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Literacy Tests: Republicans Want Them Back

by: mooncat

Tue Feb 09, 2010 at 05:00:00 AM CST


Republican former Congressman Tom Tancredo advocates literacy tests to the National Tea Party Convention last week:

"People who could not even spell the word 'vote' or say it in English put a committed socialist ideologue in the White House," Tancredo said during a speech, according to the Cleveland Leader.

Tancredo also said Obama won because "we do not have a civics, literacy test before people can vote."

Tancredo video here.

Alabama used to have literacy tests for voting, along with poll taxes, and those were used to keep blacks and poor whites from exercising any influence over elections.  The first time we interviewed Rep. Artur Davis, all the way back in August of 2008, he spoke of his mother's generation, Joe Reed's generation, and why it is understandably difficult for that generation -- who grew up unable to sit at the front of the bus, unable to use the same bathroom as white people, subject to literacy tests and poll taxes -- why it is difficult for people who were subjected to those circumstances to believe it is possible to elect a black president or a black governor.  Remember, this was in August of 2008,  almost 3 months before Obama's election.

In the process, Davis told a wonderful story of civil rights attorney Fred Gray's experience with a literacy test.  He failed it, even though he answered every question correctly.  The authorities -- concerned only with preserving the status quo -- absolutely could and did fail people who aced the test, the same way they passed people who didn't answer correctly, as long as their skin color passed the test.

Here's more about those literacy tests Tancredo and the Tea Bag crowd want to bring back.

In the rural counties where most folk lived, you had to go down to the courthouse to register. The Registrars Office was only open two or three days each month for a couple of hours, usually in the morning or afternoon. You had to take off work — with or without your employer's permission — to register. And if a white employer gave such permission, or failed to fire Black who tried to vote, he could be driven out of business by economic retaliation from the Citizens Council.

On the occasional registration day, the county Sheriff and his deputies made it their business to hang around the courthouse to discourage "undesirables" from trying to register. This meant that Black women and men had to run a gauntlet of intimidation, insults, threats, and sometimes arrest on phony charges, just to get to the Registration Office. Once in the Registrars Office they faced hatred, harassment, and humiliation from clerks and officials.

The Alabama Application Form and oaths you had to take were four pages long. It was designed to intimidate and threaten. You had to swear that your answers to every single question were true under penalty of perjury. And you knew that the information you entered on the form would be passed on to the Citizens Council and KKK.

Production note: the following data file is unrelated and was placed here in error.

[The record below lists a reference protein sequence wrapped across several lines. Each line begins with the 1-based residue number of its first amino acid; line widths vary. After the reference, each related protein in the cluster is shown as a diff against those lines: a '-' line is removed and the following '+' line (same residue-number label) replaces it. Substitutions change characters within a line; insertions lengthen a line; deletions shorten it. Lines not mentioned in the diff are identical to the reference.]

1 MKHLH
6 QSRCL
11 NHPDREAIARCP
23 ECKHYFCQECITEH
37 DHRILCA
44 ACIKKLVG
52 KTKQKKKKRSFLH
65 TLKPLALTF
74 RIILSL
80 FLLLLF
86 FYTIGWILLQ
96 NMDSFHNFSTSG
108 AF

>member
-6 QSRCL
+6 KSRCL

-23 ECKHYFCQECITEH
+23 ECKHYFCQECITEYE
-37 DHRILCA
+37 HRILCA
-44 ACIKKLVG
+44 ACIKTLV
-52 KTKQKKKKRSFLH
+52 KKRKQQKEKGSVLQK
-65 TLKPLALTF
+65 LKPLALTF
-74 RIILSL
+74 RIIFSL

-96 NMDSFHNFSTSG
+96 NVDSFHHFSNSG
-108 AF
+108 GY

mooncat :: Literacy Tests: Republicans Want Them Back

Many counties used what they called the "voucher system." This meant that you had to have someone who was already a registered voter "vouch" for you — under oath and penalty of perjury — that you met the residence qualification to vote. In some counties this "supporting witness" had to accompany you to the registrars office, in others they were interviewed elsewhere. Some counties limited the number of new applicants a registered voter could vouch for in a given year to two or three. Since no white voter would dare vouch for a Black applicant, in counties where only a handful of African-Americans were already registered only a few more each year could be added to the rolls. And in counties were no African-Americans were registered, none ever could because they had no one to vouch for them.

In addition to completing the application and swearing the oaths, you had to pass the actual "Literacy Test" itself. Because the Freedom Movement was running "Citizenship Schools" to help people learn how to fill out the forms and pass the test, Alabama changed the test 4 times in less than two years (1964-1965). At the time of the Selma Voting Rights campaign there were actually 100 different tests in use across the state. In theory, each applicant was supposed to be given one at random from a big loose-leaf binder. In real life, some individual tests were easier than others and the registrar made sure that Black applicants got the hardest ones.

The image below shows one of the literacy tests used in Alabama back in those bad old days.  Could you pass it?  What about your neighbors?

Literacy Test

Poll
Could you pass this kind of literacy test?
No problem, I know all the answers!
No way, I need to go back to HS civics class!
No. I know the answers, but I don't look right.

Results

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poll tax (4.00 / 2)
the poll tax was another problem. when people counted pennies before they went to the store, paying the poll tax seemed frivolous. i recall in the mid-50's, a substantial white farmer in calhoun county telling me, "if two and a half dollars a year is too much for someone to spend for the right to vote, let him stay home on election day." $2.50 was a half day's pay for some people. incidentally, they were White Citizens Councils. actually, they were Klan with clean shirts.

And if we lose control of the legislature........ (4.00 / 1)

Some of these things, like the poll tax, are now expressly forbidden by the constitution. I don't think they ever got around to that with the civics tests. Those were ruled illegal primarily because of "unfair application", namely, one standard for whites and another for blacks. I don't think there is a decision banning them outright. Also I think if there was then someone like Tancredo would know this and wouldn't say such a thing because of how easily it could be challenged.

 



I don't think Tancredo is too concerned about facts (4.00 / 2)

Also I think if there was then someone like Tancredo would know this and wouldn't say such a thing because of how easily it could be challenged.